But some Republican members of a U.S. House of Representatives committee and DirecTV questioned a need for FCC action to promote competition to set-top boxes generally provided by video programming providers. There's already "robust" competition among video programming providers, with telecom carriers and satellite-based providers competing with traditional cable TV providers, Representative Cliff Stearns, a Florida Republican, said during a hearing of the communications subcommittee of the House Energy and Commerce Committee.
Despite an FCC proposal to set standards for a video gateway device that would allow multiple devices in a home to connect to a video programming service, many new TV sets already have broadband connectivity built in, Stearns said. Some analysts project that more than 70 million Internet-enabled TV sets will ship in 2012, he said.
"Being able to access the Internet from a television is certainly an appealing idea to many consumers," Stearns said. "As such, the market already seems to be delivering this service without any government assistance."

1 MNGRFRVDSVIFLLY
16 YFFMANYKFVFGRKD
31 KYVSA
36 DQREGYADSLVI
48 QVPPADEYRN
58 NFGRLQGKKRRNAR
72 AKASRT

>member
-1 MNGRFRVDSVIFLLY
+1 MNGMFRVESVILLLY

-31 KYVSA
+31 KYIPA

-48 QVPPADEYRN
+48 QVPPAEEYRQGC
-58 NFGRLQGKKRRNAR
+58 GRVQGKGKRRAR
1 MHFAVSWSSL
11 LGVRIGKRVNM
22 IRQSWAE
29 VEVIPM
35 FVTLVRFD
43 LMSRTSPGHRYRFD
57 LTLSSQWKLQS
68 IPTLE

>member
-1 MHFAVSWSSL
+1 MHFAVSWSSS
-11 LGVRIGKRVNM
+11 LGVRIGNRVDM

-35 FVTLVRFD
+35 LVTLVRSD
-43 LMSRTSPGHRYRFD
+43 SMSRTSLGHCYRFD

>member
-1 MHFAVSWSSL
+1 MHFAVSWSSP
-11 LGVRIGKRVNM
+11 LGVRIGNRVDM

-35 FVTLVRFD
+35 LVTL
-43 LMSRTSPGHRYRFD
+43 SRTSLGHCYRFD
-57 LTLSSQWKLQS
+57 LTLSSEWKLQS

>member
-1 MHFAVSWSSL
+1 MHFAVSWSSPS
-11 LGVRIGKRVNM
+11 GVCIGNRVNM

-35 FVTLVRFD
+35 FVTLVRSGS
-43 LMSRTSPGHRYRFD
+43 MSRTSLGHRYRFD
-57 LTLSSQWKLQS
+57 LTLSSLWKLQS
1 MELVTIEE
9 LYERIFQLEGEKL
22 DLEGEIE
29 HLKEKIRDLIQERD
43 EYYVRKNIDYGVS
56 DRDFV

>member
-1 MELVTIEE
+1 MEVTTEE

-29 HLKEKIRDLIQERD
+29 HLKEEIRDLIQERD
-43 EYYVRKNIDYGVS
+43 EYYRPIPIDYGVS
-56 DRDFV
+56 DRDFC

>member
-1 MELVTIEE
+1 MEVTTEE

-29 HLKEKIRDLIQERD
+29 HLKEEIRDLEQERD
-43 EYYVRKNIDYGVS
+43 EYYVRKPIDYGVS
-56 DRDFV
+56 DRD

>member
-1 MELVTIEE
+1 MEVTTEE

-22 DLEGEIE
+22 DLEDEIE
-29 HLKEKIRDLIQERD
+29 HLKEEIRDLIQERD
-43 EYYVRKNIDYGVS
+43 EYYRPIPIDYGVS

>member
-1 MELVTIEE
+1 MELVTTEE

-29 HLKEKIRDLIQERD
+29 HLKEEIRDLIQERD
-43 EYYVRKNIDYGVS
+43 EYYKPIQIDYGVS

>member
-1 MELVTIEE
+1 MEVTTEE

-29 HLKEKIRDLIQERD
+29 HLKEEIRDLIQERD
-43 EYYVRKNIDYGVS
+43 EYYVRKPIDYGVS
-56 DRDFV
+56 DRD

The FCC, in a national broadband plan released in March, set a goal of requiring all video programming providers to install gateway devices along with set-top boxes by the end of 2012. Two manufacturers control 90 percent of the set-top box market in the U.S., and efforts from the '90s to encourage set-top competition have largely failed, the plan said.
The FCC acted on the set-top recommendations quickly by moving forward on two set-top box items during its April 21 meeting. The commission voted to launch a notice of inquiry on how to encourage set-top box competition, including creating video gateway device standards. Commissioners also voted to launch a further notice of proposed rulemaking to fix problems with CableCard devices, which allow video subscribers to connect third-party devices such as TiVo boxes to video services.